All Nonfiction Bullying Books Academic Author Interviews Celebrity interviews College Articles College Essays Educator of the Year Heroes Interviews Memoir Personal Experience Sports Travel & CultureAll Opinions Bullying Current Events / Politics Discrimination Drugs / Alcohol / Smoking Entertainment / Celebrities Environment Love / Relationships Movies / Music / TV Pop Culture / Trends School / College Social Issues / Civics Spirituality / Religion Sports / Hobbies
- Summer Guide
- College Guide
- Author Interviews
- Celebrity interviews
- College Articles
- College Essays
- Educator of the Year
- Personal Experience
- Travel & Culture
- Current Events / Politics
- Drugs / Alcohol / Smoking
- Entertainment / Celebrities
- Love / Relationships
- Movies / Music / TV
- Pop Culture / Trends
- School / College
- Social Issues / Civics
- Spirituality / Religion
- Sports / Hobbies
- Community Service
- Letters to the Editor
- Pride & Prejudice
- What Matters
Peter Dix, Electrical Engineer
Student: Peter Dix is an electrical engineer at CaseIH, and helps design tractors and construction equipment.
When did you first become interested in machinery?
Electrical Engineer: Ever since I was young I liked to take things apart and build things, and I was always curious about the way things work. My family would work on bicycles, build model rockets and airplanes, and I was always interested in electronics. I had an electronics kit form radio shack, and I always did my science projects on electronics.
Student: When sort of projects do you personally work on?
Electrical Engineer: I’m working on a transmition controller right now for a big tractor that controls all the clutches and has inputs for the operator. It controls the levers that put it in park, forward, reverse, and neutral. It makes the ride smooth, and efficiently control the transmition and the engine together to save fuel.
Student: Why did you pick this job?
Electrical Engineer: I thought it would be interesting, and I thought it would be a stable career. I thought that there would always be a need for engineers, and that electronics was an up-and-coming field. There would be more and more electronics controlling things, and I could specialize in control systems for cars and other machines, and because I think it is interesting to use electronics to control machines.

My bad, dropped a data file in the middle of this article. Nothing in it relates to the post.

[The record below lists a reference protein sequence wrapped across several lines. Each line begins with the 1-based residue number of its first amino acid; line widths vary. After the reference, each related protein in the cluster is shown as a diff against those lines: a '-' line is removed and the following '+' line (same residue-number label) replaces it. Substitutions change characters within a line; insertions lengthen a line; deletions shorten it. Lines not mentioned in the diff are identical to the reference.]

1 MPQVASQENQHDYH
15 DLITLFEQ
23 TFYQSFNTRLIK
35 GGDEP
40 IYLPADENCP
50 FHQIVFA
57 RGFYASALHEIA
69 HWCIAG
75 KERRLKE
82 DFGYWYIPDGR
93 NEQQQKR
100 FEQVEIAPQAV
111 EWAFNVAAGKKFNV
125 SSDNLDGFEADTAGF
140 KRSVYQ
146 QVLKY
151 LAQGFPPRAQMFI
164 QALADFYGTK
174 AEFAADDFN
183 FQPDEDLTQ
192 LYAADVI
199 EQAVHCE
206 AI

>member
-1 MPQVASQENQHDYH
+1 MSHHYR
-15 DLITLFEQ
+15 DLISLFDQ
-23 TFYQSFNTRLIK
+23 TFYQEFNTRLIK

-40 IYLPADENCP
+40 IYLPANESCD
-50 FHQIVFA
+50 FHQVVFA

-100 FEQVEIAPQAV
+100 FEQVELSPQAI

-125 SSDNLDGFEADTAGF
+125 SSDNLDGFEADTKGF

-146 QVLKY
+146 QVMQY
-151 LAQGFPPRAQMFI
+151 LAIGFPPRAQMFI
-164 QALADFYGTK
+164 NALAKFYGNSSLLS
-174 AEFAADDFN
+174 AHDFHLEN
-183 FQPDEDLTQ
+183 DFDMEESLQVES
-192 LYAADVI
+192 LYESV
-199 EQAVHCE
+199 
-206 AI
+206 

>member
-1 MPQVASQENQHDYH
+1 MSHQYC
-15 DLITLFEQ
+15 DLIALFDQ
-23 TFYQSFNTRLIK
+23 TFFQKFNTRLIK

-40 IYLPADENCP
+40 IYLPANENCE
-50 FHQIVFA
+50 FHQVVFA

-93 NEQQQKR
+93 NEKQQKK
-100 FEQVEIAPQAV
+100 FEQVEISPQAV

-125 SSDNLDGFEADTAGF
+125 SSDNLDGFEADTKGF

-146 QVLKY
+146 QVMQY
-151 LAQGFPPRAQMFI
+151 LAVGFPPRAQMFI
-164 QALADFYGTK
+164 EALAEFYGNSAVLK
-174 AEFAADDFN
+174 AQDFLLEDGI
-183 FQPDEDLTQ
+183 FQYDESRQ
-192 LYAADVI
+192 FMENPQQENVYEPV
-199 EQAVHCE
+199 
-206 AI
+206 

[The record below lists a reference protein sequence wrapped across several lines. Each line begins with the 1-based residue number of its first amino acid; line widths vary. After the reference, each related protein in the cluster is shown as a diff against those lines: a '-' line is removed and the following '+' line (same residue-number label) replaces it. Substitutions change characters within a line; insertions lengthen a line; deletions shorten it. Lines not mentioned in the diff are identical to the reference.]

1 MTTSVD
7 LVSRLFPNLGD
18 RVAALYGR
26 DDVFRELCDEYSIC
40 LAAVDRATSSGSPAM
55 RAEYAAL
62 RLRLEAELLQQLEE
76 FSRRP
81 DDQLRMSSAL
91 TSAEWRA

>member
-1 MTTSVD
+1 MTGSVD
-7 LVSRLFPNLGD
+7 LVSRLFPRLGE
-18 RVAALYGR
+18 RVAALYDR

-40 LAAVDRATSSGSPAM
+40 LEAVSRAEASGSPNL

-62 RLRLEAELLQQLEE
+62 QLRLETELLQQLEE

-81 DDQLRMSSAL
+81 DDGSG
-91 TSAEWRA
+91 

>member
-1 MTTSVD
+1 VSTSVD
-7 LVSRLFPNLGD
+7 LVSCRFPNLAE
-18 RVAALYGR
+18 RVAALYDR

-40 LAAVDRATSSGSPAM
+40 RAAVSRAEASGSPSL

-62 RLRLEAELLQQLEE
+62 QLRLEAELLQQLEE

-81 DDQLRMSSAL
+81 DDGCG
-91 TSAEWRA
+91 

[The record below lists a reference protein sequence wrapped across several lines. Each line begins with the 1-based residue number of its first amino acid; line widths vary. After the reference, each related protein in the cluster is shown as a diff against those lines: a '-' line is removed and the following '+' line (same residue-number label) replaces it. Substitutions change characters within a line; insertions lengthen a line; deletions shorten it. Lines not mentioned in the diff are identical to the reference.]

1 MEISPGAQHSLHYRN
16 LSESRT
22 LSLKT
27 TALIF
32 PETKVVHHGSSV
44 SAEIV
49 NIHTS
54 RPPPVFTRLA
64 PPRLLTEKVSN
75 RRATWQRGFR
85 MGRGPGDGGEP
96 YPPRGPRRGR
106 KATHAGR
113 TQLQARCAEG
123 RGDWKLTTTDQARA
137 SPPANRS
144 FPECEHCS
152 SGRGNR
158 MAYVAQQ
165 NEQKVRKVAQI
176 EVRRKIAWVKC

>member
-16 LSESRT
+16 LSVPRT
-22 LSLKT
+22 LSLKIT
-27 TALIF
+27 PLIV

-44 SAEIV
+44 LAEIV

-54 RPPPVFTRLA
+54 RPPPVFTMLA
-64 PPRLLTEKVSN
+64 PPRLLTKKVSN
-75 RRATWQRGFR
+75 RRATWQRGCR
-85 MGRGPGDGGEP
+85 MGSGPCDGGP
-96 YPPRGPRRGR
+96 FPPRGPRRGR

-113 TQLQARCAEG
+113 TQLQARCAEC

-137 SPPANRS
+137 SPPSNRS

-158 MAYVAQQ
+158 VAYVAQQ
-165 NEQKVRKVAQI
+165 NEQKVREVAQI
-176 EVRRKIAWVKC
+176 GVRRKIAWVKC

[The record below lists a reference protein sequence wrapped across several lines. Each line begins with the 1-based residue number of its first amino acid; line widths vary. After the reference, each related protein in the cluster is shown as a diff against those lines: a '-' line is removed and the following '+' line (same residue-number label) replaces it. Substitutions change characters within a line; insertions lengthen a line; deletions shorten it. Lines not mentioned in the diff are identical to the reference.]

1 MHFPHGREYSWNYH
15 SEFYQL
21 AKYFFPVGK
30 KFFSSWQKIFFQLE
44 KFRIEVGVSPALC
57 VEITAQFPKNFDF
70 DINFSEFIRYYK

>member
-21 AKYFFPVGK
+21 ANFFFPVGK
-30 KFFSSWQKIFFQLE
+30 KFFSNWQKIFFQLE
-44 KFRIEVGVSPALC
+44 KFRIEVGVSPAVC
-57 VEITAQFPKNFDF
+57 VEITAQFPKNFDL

Student: What does a typical day look like for you?
Electrical Engineer: I spend a lot of time on the computer. I sometimes have long conversations with the guy I’m working with, and usually he’s testing a tractor or a skid, which is an engine in a test cell. We talk about different results that we’re getting and the different strategies for controlling it better, and some times he’s asking me or discussing the logic that controls the transmition. I also spend a lot of time using the software we call Simulink, which kind of a graphical programming language. It all describes how the transmition is supposed to be controlled with diagrams. I work on editing those diagrams, putting in more features, fixing things, doing things we think should be improved or changed.
Student: What is your favorite part of your job?
Electrical Engineer: Sometimes I get to drive the tractors and test them to collect data. I also like talking to people! I get patents sometimes, and I like that because I know there’s a check on the way. I like to do demonstrations where your bosses come to see how everything’s going. Of course it’s always nice to get finished on a project, and not have any more problems. It’s nice to see the project finally put into production, not to need to make any more changes to it. Sometimes we get to talk to customers that are using it, and hear what they have to say, and hopefully there aren’t too many problems with it.